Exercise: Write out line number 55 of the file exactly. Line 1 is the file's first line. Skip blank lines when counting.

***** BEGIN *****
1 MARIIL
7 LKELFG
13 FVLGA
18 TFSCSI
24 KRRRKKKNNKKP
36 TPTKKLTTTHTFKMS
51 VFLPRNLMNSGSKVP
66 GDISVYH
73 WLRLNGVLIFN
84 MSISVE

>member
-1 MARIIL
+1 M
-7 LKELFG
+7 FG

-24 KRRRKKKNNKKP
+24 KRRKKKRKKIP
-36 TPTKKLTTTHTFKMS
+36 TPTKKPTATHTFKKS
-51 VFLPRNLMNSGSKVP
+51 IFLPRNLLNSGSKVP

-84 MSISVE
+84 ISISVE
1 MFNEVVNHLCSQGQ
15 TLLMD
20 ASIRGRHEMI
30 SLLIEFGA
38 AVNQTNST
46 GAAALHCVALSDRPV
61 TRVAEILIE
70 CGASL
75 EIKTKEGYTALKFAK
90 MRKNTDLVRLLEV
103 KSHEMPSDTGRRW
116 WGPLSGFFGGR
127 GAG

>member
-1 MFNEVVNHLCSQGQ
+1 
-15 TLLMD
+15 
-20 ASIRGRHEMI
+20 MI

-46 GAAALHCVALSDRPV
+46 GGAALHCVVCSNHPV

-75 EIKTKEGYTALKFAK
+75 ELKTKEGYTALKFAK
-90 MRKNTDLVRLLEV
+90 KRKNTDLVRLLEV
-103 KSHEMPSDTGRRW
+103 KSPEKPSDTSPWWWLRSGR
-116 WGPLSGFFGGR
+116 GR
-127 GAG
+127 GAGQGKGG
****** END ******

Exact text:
+127 GAGQGKGG